Week #3 - Sherman Ch. 14; Kiple P. 834-839.docx

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27 Nov 2012
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(Reading) Week #4 | Sherman Ch. 14
Chapter 14
Leprosy, the Striking Hand of God
A Look Back
- claimed that leprosy was brought from India to Greece in the fourth century BC by the soldiers of Alexander the Great, but also possible that leprosy spread from the Far East to
the West along the trade routes, arriving in the Mediterranean about the time of Christ
- best description of leprosy in Europe comes from Aractus, a contemporary of Galen, in AD 150
- leprosy then spread further west
- Disease of the soul
- sometimes the disease was known as satyriasisan insatiable sexual appetite
- Earlier thought to be a hereditary illness, or caused by a curse or by punishment from God
- Lepers were stigmatized: E.g. special clothing, arrival notification
- some good Christian people did sympathize with the plight of the leper, and almshouses or refuges were established for them
- called Lazar Houses or lazarets
- pandemic of leprosy reached epidemic proportions in the 12th century and had its peak in Europe in the 13th and 14th centuries; the construction of 19,000 lazarets
- by the 16th century most of the lazarets had been closed, and by the 18th century they had all disappeared
- knights participating in the Crusades contracted leprosy, and in 1048, they formed their own spiritual order, the Order of Lazarus
- return of these knights to Europe was probably a contributing factor to the spread of leprosy throughout Europe
- leprosy spread from Spain and Africa to the Americas in the 16th and 17th centuries
- as late as the mid-nineteenth century there were thousands of cases in Scandinavia, and with the importation of Chinese laborers into the Pacific islands by the colonizing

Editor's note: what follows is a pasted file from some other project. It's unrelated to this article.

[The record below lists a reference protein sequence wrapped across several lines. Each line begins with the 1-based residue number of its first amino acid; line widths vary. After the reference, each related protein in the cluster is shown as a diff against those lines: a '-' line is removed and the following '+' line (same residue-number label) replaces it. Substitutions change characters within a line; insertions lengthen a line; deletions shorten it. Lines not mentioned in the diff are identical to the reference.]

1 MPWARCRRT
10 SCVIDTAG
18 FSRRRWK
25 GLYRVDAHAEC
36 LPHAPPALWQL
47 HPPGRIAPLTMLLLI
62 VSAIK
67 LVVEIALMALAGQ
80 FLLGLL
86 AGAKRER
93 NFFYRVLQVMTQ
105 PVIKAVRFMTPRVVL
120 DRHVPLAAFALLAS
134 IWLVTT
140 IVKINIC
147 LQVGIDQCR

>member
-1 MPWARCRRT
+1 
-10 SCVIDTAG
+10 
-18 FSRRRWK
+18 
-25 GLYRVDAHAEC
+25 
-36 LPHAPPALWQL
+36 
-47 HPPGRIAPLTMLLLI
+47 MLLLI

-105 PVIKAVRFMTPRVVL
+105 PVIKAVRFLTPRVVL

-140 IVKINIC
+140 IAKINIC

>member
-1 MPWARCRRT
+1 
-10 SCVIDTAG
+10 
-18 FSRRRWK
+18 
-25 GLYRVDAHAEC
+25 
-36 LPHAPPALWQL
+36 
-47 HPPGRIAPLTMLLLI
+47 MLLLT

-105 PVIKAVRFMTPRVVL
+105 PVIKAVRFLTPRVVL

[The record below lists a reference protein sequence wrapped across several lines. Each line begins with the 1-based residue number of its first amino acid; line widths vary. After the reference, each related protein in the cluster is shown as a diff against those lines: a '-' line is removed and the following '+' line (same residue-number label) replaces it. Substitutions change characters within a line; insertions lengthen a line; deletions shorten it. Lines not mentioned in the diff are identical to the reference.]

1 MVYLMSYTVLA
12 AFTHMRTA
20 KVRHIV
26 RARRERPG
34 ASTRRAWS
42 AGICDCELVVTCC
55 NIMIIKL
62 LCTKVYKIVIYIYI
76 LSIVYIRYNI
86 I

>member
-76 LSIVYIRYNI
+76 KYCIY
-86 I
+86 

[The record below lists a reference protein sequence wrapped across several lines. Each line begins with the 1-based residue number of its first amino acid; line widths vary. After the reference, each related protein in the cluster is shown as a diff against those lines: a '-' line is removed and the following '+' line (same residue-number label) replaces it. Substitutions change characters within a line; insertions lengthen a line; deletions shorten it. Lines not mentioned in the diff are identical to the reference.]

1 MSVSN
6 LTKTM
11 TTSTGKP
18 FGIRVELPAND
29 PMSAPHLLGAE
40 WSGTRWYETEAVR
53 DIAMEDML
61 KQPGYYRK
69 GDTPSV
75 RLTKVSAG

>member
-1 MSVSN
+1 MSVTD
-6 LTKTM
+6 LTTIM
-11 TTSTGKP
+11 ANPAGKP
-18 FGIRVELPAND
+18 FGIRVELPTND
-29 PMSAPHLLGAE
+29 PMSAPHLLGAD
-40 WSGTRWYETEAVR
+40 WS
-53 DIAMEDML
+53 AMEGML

Europeans, the disease was spread further
- leprosy, by the early 1860s, had reached epidemic proportions on the Hawaiian Islands
- in an effort to halt its spread, the Hawaiian Kingdom followed a practice of quarantine using isolation and segregation
- officials rounded up the lepers and loaded them onto ships bound for a settlement at Kalawao, on an isolated peninsula of Molokai’s north shore
- in 1865, a leper colony was formally established on Molokai that housed a total of 142 individuals
- in 1873, Father Damien, a Roman Catholic priest from Belgium, joined the colony as its resident president
- Father Damien cleaned and bandaged sores and built homes, a hospital, a reservoir, and a plumbing system, and for the next decade and a half he buried many hundreds of leprosy
victims
- he came to be called the ―Martyr of Molokai‖ and was beatified in 1995
- Father Damien’s leprosy caused much fear and reinforced the belief that the disease was highly infectious
- by 1870, leprosy was considered one of the diseases specifically associated with the Chinese
- in 1894 the state of Louisiana established a Louisiana Home for Lepers
- run by the Sisters of Charity, it was a neglected asylum
- by 1917, a leprosy bill was passed to establish a leprosarium